The Pittsburgh Steelers are back in the UPMC Rooney Sports Complex earlier than they had anticipated, having been ousted before they even reached the postseason, which unfortunately marks the sixth consecutive season in which they failed to win a postseason game—tying their longest drought of the Super Bowl era. Yet again, they find themselves undergoing the exit meeting process earlier than anticipated, which means so are we.
The Steelers did arguably perform at or above expectations this year by going 9-8 and nearly making the postseason at all, a reflection of just how much talent they lost during the offseason, from Ben Roethlisberger and Joe Haden to most of their wide receiver room, not to mention Stephon Tuitt’s decision to retire.
While we might not know all the details about what goes on between head coach Mike Tomlin and his players during these exit meetings, we do know how we would conduct those meetings if they were let up to us. So here are the Depot’s exit meetings for the Steelers’ roster following the 2022 season.
Player: Cameron Heyward
Experience: 12 Years
Finally turning our attention to the defensive starters, we begin in the obvious spot with Cameron Heyward, who for the first time in half a decade was snubbed from the post-season award. He should have been an All-Pro. He only wound up in the Pro Bowl Games as an alternate throwing and catching water balloons because the Chiefs made the Super Bowl.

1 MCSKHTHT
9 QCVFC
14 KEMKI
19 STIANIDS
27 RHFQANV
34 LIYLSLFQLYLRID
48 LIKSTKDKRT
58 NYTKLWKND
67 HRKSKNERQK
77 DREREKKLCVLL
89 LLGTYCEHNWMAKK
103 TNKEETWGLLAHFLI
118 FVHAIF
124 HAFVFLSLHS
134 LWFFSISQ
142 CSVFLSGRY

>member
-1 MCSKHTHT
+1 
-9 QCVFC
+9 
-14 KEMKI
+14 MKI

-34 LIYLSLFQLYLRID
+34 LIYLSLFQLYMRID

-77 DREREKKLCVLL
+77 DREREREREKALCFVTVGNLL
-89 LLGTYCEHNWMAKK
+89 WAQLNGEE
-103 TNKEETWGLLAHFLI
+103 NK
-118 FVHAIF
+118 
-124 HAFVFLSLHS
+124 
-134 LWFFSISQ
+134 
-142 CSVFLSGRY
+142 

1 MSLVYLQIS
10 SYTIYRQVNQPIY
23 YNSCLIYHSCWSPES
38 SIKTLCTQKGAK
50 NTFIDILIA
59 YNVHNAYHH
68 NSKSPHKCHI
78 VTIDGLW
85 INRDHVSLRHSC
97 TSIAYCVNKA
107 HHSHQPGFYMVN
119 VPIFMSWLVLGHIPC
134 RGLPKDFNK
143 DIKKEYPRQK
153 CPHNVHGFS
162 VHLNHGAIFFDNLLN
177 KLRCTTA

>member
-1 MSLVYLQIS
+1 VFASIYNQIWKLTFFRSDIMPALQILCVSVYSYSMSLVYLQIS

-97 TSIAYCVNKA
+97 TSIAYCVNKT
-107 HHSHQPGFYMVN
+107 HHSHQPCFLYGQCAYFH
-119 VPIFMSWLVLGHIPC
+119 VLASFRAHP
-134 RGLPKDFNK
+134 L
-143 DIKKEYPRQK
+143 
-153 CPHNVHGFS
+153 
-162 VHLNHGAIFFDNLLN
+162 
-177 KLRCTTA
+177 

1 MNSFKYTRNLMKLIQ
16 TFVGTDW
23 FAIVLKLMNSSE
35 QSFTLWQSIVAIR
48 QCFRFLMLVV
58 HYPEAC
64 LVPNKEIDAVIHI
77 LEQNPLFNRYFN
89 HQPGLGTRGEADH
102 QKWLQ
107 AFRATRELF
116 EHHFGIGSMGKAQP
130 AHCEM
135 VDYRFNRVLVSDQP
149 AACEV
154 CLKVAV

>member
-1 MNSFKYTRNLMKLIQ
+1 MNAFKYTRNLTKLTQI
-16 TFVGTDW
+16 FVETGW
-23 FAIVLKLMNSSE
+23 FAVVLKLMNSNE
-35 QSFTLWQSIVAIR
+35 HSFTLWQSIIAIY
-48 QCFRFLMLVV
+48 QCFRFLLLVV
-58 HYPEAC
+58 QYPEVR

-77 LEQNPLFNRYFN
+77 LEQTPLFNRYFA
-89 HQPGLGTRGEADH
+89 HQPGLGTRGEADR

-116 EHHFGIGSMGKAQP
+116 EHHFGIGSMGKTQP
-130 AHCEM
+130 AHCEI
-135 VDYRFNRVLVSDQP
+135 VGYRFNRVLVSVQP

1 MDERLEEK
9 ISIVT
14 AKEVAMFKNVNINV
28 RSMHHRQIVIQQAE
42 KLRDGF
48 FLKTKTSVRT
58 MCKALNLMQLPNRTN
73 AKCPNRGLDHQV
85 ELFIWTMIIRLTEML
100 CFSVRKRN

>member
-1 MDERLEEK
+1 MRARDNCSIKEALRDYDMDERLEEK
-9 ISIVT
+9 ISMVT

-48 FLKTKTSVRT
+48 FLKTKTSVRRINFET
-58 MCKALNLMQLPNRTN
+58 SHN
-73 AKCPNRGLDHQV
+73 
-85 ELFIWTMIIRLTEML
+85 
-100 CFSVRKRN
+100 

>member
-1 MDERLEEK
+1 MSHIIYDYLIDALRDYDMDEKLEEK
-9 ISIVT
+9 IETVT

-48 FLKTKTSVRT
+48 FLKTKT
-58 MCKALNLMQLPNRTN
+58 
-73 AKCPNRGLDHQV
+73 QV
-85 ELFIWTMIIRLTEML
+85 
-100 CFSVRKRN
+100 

And yet he had one of the best seasons of his career, and not just statistically, even though the numbers speak for themselves. 10.5 sacks, 22 hits, 74 tackles, 14 tackles for loss, four batted passes, a forced fumble. All of these numbers align not only with his best years—years in which he was an All-Pro—but with what the best at his position were doing in 2022.
I will say that Heyward’s season was subject to a bit more ebb and flow than usual, with some more average or pedestrian games mixed in. Perhaps that played some small part in his lack of due recognition this year. Some of them were evening or night games as well.
But he finished the season strong, including 5.5 sacks in his final four games, along with six tackles for loss. The only thing that was really missing was a higher number of batted passes, as four is a low number for him, and most of them came later on in the year.
Soon to turn 34 years old before the start of the 2023 season, Heyward is obviously closer to the end of his career than the beginning, but if he can continue to play at the level that he has been, there’s really no reason to start talking about retirement. At least not forced retirement due to quality of play. Because it simply hasn’t been an issue yet. James Harrison was playing while pushing 40, after all.